As Coronavirus continues to spread across the US as well as the globe, the economic ramifications are just beginning to sink in.

A few weeks ago, the US stock market saw its worst week since the 2008 Financial Crisis. And just this week, the Dow suffered its worst drop since the 1987 Black Monday Crash. As COVID-19 continues to spread, the worldwide economy will also feel the effects.

Fears over the economic ramifications of this pandemic have spiralled as day by day new story lines emerge. Investors and consumers alike are bracing for the economic impact of a truly historic event in the lives of everyone today.

While many industries are sure to feel the squeeze, for example manufacturing companies who will likely feel the true impact down the road as output slows in response to the crisis, other industries may actually see changes in consumer behavior help their bottom line. One such example is the food delivery industry.

To combat the spread of this disease, many people have begun to cut down on contact with others known as ‘social distancing’. In some locations across the US, measures to aggressively limit needless social interaction have already been enacted.

Countries with confirmed COVID-19 cases according to the WHO as of March 13th

For example, in the last few days the NBA, NHL, MLS, MLB, PGA, NCAA and other leagues have all paused or ceased operation for the foreseeable future. Some locations, such as Illinois, are limiting large gatherings. Governor Pritzker has ordered a cancellation of public events with more than 1,000 attendees and requested that organizers of events with more than 250 people shut down. In New York state, Governor Cuomo banned public gatherings of over 500 people.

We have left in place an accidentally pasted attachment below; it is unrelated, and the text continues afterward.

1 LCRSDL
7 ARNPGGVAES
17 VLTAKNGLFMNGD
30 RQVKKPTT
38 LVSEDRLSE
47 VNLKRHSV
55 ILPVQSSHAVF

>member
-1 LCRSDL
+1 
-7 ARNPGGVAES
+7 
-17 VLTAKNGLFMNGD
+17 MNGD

Many colleges across the nation have also either shut down or moved to online methods of instruction to try and keep students more isolated at home or in dorms.

As people look to avoid heading outside as much as possible, they will likely turn to food delivery to address their hunger needs. In China for example, where the virus originated, there was a 20% increase in spending on food delivery in the month of January compared to the previous year. And as MarketWatch pointed out last week, “People who isolate themselves with ‘social distancing measures’ would still need food.” Given this obvious conclusion, expect to see a rise in the number of orders placed through third delivery services as more and more consumers opt to stay indoors vs. eat out and choose to avoid the risk and chaos of grocery shopping.

Food delivery companies in the United States are likely to see a similar rise in demand for their services, at least in the short term. D.A. Davidson analyst Tom Forte said that, “concerns related to the outbreak may motivate consumers to stay home and order in, which could provide a boost to short-term revenues.”

According to him, Coronavirus could provide companies like Grubhub, DoorDash, Postmates, and Uber Eats a short term boost in sales. What may be interesting to watch is if their supply of food delivery couriers remains stable. In the last few days, large gig economy players have discussed or implemented policies to provide alternative compensation for ‘gig workers’ that they have not previously considered employees. Uber and Lyft have both announced they will provide up to 14 days compensation for drivers that fall ill.